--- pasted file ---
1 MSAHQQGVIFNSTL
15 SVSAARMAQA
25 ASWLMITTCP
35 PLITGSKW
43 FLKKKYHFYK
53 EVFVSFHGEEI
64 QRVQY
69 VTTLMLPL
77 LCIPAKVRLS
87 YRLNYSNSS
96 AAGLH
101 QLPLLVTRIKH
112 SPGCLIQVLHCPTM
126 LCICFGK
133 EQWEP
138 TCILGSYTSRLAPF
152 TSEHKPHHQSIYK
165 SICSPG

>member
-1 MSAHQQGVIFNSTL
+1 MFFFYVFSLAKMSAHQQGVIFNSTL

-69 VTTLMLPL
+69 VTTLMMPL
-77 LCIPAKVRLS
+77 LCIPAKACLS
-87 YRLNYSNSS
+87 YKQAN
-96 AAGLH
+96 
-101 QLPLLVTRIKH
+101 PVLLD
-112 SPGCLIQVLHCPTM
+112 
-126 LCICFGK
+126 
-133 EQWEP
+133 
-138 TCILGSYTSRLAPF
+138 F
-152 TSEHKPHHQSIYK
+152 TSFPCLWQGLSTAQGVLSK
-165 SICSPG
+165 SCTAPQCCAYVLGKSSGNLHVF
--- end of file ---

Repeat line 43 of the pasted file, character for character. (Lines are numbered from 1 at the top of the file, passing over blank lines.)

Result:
+165 SCTAPQCCAYVLGKSSGNLHVF